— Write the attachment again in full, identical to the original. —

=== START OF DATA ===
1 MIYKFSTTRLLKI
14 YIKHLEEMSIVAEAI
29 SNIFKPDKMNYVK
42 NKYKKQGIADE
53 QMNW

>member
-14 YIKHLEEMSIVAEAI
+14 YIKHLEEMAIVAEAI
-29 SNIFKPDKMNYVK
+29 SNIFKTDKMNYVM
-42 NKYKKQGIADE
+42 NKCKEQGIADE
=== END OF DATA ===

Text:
1 MIYKFSTTRLLKI
14 YIKHLEEMSIVAEAI
29 SNIFKPDKMNYVK
42 NKYKKQGIADE
53 QMNW

>member
-14 YIKHLEEMSIVAEAI
+14 YIKHLEEMAIVAEAI
-29 SNIFKPDKMNYVK
+29 SNIFKTDKMNYVM
-42 NKYKKQGIADE
+42 NKCKEQGIADE